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Mol Biol Cell. 2011 Apr;22(7):988-98. doi: 10.1091/mbc.E10-06-0499. Epub 2011 Feb 2.

The proteomics of quiescent and nonquiescent cell differentiation in yeast stationary-phase cultures.

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  • 1Biology Department, University of New Mexico, Albuquerque, NM 87131, USA.

Abstract

As yeast cultures enter stationary phase in rich, glucose-based medium, differentiation of two major subpopulations of cells, termed quiescent and nonquiescent, is observed. Differences in mRNA abundance between exponentially growing and stationary-phase cultures and quiescent and nonquiescent cells are known, but little was known about protein abundance in these cells. To measure protein abundance in exponential and stationary-phase cultures, the yeast GFP-fusion library (4159 strains) was examined during exponential and stationary phases, using high-throughput flow cytometry (HyperCyt). Approximately 5% of proteins in the library showed twofold or greater changes in median fluorescence intensity (abundance) between the two conditions. We examined 38 strains exhibiting two distinct fluorescence-intensity peaks in stationary phase and determined that the two fluorescence peaks distinguished quiescent and nonquiescent cells, the two major subpopulations of cells in stationary-phase cultures. GFP-fusion proteins in this group were more abundant in quiescent cells, and half were involved in mitochondrial function, consistent with the sixfold increase in respiration observed in quiescent cells and the relative absence of Cit1p:GFP in nonquiescent cells. Finally, examination of quiescent cell-specific GFP-fusion proteins revealed symmetry in protein accumulation in dividing quiescent and nonquiescent cells after glucose exhaustion, leading to a new model for the differentiation of these cells.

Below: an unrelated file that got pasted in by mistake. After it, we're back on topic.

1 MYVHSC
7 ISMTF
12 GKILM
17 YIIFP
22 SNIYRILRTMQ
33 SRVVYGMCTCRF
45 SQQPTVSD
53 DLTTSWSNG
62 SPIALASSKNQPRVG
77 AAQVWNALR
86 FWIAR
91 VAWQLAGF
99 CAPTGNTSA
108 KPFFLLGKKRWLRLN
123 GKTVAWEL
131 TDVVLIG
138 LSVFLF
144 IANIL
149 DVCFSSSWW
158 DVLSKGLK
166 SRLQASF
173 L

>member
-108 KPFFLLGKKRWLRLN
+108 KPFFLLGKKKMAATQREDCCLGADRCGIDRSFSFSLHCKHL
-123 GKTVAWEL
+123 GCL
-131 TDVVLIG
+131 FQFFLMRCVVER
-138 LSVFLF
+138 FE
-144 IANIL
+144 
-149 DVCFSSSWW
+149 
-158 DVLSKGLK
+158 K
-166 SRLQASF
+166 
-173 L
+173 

PMID:
21289090
[PubMed - indexed for MEDLINE]
PMCID:
PMC3069023
Free PMC Article

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